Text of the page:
Jump to content
The Wifcon Forums and Blogs

Recommended Posts

Hello,

I am looking for comments, suggestions, and opinions on the following proposed approach to source selection. The GAO it seems is supporting the general rule that in-depth OCI reviews on only the offeror chosen for contract award is not sufficient. Additionally, if you wait to do an in-depth OCI review until right before award a problem could arise that can put an acquisition team in a bad place if your best value offeror has a potential OCI issue.

I know that each organization has their own OCI policies and I am sure we are all waiting on the FAR council to approve the new OCI language. To overcome OCI concerns on a large upcoming procurement, I formulated the following idea and I wanted to see if anyone has tried something similar and could share lessons learned or if there are any ideas on how to overcome OCI concerns in a major procurement.

Goals:

  • Highlight potential OCI concerns early to help contractors determine whether or not they are able to fulfill the requirement.
  • Provide Government review team amply time to review and mitigate potential OCI concerns.
  • Enable the Government to make updates to the RFP stating mitigation plans that were accepted or rejected without sharing proprietary data. (This way if an offeror wants to protest based on one of those OCI issues they will have to protest the RFP instead of the award)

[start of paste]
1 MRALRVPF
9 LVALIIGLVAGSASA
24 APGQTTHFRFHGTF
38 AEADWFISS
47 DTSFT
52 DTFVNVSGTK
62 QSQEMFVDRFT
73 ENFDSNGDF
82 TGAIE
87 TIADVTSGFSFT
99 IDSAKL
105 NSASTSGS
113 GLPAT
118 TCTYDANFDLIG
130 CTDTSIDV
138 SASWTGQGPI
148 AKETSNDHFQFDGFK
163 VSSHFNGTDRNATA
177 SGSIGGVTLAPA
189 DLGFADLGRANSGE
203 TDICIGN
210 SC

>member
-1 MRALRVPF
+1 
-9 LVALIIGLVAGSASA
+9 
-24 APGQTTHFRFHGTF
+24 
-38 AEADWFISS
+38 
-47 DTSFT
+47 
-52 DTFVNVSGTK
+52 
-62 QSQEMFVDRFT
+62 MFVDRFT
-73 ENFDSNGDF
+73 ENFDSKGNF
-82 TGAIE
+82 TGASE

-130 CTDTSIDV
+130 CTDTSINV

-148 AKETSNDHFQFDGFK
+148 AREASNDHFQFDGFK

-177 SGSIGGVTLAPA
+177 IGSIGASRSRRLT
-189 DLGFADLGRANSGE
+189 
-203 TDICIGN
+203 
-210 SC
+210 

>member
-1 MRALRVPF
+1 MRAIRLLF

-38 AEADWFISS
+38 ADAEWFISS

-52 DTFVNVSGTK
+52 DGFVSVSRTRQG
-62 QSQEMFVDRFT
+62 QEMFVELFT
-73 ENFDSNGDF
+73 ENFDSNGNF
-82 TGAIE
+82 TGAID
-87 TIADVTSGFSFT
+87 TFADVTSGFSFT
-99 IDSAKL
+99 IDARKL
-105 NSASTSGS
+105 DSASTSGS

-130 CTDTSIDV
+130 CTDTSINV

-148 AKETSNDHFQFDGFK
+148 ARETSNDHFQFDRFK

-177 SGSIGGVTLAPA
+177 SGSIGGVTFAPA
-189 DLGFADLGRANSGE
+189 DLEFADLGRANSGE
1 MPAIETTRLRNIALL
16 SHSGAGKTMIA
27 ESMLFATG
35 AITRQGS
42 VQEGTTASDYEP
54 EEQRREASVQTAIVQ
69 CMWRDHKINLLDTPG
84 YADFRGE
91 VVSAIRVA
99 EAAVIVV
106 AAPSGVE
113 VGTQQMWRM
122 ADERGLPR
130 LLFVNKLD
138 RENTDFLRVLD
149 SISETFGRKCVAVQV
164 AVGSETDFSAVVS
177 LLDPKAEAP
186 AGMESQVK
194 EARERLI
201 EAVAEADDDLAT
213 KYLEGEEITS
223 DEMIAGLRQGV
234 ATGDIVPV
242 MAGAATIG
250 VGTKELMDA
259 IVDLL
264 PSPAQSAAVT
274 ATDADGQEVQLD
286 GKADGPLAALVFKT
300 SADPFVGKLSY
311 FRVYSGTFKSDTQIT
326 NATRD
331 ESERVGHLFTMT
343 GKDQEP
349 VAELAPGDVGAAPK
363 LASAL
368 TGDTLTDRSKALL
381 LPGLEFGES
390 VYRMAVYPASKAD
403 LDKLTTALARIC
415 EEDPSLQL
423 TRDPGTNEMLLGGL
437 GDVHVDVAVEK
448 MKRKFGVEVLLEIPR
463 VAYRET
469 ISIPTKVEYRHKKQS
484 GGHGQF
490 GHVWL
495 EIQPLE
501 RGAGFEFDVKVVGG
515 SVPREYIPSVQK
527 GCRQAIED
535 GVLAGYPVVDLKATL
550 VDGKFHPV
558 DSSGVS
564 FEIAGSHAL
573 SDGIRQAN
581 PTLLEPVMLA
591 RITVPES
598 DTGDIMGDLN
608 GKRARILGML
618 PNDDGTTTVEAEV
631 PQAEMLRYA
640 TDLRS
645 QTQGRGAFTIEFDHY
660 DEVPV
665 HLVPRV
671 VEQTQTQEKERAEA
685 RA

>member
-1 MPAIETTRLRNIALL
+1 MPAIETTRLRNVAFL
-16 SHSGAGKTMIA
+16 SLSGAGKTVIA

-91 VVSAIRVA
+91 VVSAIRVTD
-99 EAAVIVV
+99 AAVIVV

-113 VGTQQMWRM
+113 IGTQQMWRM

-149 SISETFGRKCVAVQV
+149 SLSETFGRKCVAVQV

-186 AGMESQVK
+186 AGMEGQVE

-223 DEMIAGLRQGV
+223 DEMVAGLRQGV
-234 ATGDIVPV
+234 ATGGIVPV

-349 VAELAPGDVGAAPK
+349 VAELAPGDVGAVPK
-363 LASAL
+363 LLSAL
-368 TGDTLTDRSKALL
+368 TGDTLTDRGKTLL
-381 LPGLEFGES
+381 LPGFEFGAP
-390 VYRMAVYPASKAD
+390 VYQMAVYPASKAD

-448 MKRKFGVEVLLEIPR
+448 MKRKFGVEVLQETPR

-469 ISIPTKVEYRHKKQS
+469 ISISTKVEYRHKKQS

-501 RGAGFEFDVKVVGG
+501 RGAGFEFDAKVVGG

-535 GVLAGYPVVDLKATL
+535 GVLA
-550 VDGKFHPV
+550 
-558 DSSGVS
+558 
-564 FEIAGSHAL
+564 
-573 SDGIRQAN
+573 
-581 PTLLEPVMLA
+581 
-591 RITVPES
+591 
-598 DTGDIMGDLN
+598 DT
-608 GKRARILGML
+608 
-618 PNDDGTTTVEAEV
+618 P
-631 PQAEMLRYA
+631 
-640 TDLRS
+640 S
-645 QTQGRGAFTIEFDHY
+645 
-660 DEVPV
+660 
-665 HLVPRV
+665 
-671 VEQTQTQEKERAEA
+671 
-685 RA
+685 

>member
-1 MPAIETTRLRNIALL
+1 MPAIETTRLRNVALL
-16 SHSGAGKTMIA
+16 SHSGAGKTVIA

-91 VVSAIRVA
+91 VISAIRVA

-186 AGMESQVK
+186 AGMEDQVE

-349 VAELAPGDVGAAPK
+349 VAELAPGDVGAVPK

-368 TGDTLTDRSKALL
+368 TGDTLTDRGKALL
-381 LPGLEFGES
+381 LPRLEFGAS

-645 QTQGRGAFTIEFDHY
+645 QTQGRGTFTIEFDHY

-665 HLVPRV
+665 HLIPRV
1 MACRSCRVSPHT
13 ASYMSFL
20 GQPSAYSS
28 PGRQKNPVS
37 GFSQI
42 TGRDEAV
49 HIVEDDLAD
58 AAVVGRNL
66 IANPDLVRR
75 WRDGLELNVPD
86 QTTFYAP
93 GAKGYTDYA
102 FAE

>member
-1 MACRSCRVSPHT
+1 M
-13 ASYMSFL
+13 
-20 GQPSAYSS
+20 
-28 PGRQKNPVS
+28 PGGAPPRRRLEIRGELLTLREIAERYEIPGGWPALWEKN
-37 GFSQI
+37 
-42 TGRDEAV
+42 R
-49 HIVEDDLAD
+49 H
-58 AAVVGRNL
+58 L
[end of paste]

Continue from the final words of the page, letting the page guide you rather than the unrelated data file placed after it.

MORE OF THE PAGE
• Reduce probability of OCI protest at time of award

Assumptions:

- Large complex source selection

- Dollar value over 100 million dollars

- Performance Based Requirement

- Large potential for OCI issues

- All offerors have to submit proposals in phase 1 to be considered for award

Proposal:

3 Phase Proposal Receipt:

Phase 1: The RFP would be released complete with the SOW, L&M, etc. Within 21 days of the release of the RFP any potential offeror would be instructed to submit the following.

- Complete OCI package

- Minimal Technical Proposal which only shows they meet the must haves of the requirement (essentially a capabilities statement).

- Evidence of an approved accounting system capable of attaining Government cost type contracts.

Phase 2:

The Government Team reviews the OCI submission, minimal technical proposal, and proof an approved accounting system. The Government team would then draft discussion topics and highlight potential OCI concerns.

The Government would send out those discussion topics to the potential offerors along with a request for a complete technical, business, and past performance proposal due in 30 days from this second request.

Phase 3:

Establish competitive range, complete meaningful discussion with competitive range contractors, and make award.

This is very high level and I am looking for comments on the concept and potential ways to improve it or why it won’t work. I am sure we all have different processes that our agencies make us do but I am looking more conceptual ideas on how to meet the goals stated above.

Thank you in advance for your comments, suggestions, and criticisms. It is very much appreciated.